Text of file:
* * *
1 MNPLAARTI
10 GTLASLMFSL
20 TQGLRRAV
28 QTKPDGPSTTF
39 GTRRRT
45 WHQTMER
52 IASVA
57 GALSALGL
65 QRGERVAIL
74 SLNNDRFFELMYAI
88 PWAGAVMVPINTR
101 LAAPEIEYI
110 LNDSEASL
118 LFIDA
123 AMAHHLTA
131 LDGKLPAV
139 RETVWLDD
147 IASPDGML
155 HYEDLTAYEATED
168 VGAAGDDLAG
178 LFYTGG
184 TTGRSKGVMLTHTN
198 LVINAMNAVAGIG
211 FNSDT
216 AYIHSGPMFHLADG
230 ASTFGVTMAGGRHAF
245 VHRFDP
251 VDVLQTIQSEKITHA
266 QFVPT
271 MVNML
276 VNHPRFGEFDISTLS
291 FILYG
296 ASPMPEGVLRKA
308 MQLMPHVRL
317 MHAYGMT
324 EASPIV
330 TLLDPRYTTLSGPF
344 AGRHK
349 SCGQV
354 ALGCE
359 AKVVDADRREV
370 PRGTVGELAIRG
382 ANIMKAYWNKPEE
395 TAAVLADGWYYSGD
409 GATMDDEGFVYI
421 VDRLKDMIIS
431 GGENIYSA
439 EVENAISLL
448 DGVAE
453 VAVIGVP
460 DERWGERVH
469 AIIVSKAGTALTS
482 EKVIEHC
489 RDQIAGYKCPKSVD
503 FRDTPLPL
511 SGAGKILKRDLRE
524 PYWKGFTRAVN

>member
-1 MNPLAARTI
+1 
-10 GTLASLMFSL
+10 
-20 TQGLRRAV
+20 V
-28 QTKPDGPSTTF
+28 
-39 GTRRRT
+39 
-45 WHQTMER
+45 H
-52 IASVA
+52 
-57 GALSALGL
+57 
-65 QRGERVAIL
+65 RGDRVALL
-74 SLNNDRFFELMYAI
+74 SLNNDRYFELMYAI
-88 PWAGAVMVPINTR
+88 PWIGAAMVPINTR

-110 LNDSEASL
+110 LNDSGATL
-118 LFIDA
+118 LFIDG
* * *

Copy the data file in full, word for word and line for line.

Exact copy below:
1 MNPLAARTI
10 GTLASLMFSL
20 TQGLRRAV
28 QTKPDGPSTTF
39 GTRRRT
45 WHQTMER
52 IASVA
57 GALSALGL
65 QRGERVAIL
74 SLNNDRFFELMYAI
88 PWAGAVMVPINTR
101 LAAPEIEYI
110 LNDSEASL
118 LFIDA
123 AMAHHLTA
131 LDGKLPAV
139 RETVWLDD
147 IASPDGML
155 HYEDLTAYEATED
168 VGAAGDDLAG
178 LFYTGG
184 TTGRSKGVMLTHTN
198 LVINAMNAVAGIG
211 FNSDT
216 AYIHSGPMFHLADG
230 ASTFGVTMAGGRHAF
245 VHRFDP
251 VDVLQTIQSEKITHA
266 QFVPT
271 MVNML
276 VNHPRFGEFDISTLS
291 FILYG
296 ASPMPEGVLRKA
308 MQLMPHVRL
317 MHAYGMT
324 EASPIV
330 TLLDPRYTTLSGPF
344 AGRHK
349 SCGQV
354 ALGCE
359 AKVVDADRREV
370 PRGTVGELAIRG
382 ANIMKAYWNKPEE
395 TAAVLADGWYYSGD
409 GATMDDEGFVYI
421 VDRLKDMIIS
431 GGENIYSA
439 EVENAISLL
448 DGVAE
453 VAVIGVP
460 DERWGERVH
469 AIIVSKAGTALTS
482 EKVIEHC
489 RDQIAGYKCPKSVD
503 FRDTPLPL
511 SGAGKILKRDLRE
524 PYWKGFTRAVN

>member
-1 MNPLAARTI
+1 
-10 GTLASLMFSL
+10 
-20 TQGLRRAV
+20 V
-28 QTKPDGPSTTF
+28 
-39 GTRRRT
+39 
-45 WHQTMER
+45 H
-52 IASVA
+52 
-57 GALSALGL
+57 
-65 QRGERVAIL
+65 RGDRVALL
-74 SLNNDRFFELMYAI
+74 SLNNDRYFELMYAI
-88 PWAGAVMVPINTR
+88 PWIGAAMVPINTR

-110 LNDSEASL
+110 LNDSGATL
-118 LFIDA
+118 LFIDG